The ultimate goal of China's economic transition is to establish a market economy. The fundamental logic of market economies is market orientation.6 As the core philosophy of the corporate culture and strategy in market economies, a market orientation emphasizes the creation of superior customer value and business performance. While this philosophy is a business necessity for firms in the West, it is relatively new to Chinese firms. Along with decreased government intervention and weakened bureaucratic control, Chinese firms are being pushed to the market, as such, these firms have to learn and develop market-oriented business strategies.2,7

Meanwhile, Chinese firms are facing various institutional and resource constraints.7,8 Externally, the establishment of stable institutions and infrastructures, upon which market economies are founded and rooted, is far behind the rapid growth of China's economy.2,7 Internally, most firms in China do not have sufficient capital, financial, strategic, and managerial resources and capabilities, which are required for growth in the transition process. They must depend on resources from their business partners and from intermediate organizations (in the fields of accounting, finance, HR, logistics, and so on) that have emerged recently.2

From both the opportunities and the constraints that Chinese firms face, we have identified two groups of factors that influence the assimilation of Internet technologies in Chinese firms (Figure 1).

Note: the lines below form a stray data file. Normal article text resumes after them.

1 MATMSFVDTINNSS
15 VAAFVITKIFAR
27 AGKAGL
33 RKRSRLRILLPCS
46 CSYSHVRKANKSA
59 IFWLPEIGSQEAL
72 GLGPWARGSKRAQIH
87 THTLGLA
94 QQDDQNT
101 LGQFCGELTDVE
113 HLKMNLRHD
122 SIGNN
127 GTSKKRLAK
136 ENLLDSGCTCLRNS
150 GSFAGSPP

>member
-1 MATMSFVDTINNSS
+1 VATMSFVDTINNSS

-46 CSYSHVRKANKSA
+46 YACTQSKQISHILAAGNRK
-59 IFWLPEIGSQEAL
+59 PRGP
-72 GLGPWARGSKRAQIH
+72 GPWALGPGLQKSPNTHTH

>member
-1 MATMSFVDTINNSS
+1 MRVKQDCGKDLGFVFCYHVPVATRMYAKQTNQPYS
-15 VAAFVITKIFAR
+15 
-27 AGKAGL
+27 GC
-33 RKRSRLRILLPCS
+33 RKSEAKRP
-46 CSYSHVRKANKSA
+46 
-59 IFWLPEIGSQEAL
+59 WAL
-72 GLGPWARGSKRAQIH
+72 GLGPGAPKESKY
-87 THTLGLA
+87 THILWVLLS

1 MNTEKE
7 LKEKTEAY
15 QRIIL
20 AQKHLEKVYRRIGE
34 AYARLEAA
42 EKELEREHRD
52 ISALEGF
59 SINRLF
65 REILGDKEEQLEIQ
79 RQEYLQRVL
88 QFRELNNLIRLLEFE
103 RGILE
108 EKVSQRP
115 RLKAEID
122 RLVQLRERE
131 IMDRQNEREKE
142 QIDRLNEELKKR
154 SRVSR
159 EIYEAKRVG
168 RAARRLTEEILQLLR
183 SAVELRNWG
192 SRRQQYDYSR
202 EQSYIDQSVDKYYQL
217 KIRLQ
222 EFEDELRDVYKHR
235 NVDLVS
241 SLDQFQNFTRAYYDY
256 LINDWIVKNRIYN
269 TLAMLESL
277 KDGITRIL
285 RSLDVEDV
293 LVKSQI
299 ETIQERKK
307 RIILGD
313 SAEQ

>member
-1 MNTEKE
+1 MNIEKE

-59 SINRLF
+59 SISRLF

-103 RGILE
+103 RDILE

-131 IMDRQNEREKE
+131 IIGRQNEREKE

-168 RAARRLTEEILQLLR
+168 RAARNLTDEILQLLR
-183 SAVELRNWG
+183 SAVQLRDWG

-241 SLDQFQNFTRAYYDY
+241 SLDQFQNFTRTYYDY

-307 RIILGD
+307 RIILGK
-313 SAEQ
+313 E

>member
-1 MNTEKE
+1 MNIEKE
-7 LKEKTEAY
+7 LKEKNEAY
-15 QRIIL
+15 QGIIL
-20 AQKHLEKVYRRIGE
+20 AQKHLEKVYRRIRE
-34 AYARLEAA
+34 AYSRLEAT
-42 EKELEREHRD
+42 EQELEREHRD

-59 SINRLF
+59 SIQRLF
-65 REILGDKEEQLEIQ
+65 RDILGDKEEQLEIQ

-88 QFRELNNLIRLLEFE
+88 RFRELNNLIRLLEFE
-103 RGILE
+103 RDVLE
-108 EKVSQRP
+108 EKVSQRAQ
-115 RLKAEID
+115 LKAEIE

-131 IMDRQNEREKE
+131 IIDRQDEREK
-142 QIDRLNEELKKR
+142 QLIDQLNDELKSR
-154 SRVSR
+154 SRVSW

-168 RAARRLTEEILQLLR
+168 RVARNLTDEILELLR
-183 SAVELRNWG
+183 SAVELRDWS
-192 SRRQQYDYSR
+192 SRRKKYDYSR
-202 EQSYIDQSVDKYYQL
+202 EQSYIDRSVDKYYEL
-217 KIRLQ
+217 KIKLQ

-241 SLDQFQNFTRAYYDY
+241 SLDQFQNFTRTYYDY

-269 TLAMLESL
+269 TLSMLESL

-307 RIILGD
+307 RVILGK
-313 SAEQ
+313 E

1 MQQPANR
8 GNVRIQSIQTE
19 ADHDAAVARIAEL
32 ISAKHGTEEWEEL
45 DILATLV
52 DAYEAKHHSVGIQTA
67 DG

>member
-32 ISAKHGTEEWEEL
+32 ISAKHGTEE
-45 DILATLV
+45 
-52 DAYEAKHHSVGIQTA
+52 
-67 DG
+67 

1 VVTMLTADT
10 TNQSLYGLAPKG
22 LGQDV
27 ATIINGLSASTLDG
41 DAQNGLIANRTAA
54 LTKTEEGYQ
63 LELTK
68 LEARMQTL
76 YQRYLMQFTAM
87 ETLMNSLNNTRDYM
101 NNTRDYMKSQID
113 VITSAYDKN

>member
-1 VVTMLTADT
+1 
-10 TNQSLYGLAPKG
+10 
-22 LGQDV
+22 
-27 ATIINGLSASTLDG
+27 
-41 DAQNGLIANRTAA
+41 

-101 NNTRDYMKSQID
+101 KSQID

In the first group labeled as market orientation,6 customer orientation determines whether a firm has sufficient knowledge of its targeted customers in order to generate superior customer value. Customer-oriented firms put the interests of customers first to build customer relationships, identify market opportunities, and sustain business growth. Internet technologies not only empower these firms to broaden the scope of their existing customer information and preference data but also enable these firms to reach potential customers.1

Competitor orientation refers to a firm's ability to identify, understand, and respond to the strengths, weaknesses, capabilities, and strategies of its competitors.6 Competitor-oriented firms may seek and be more aware of the potential opportunity of Internet technologies to gain advantage over their competitors. Applying Internet technologies to CRM and SCM can help these firms compete for a broader domestic and global customer base and stay ahead of their competitors who might lack such technologies.

Inter-functional coordination indicates a firm's ability to utilize interdependent, internal resources in a coordinated manner through effective communication, integration, and exchange.6 Firms that emphasize and encourage the culture of inter-functional coordination and collaboration are more likely to implement innovative ICT to support the sharing and exchange of information within and between functional units. Because of their open architectures (e.g., TCP/IP and XML), Internet technologies may help these firms connect people inside and outside the organization.10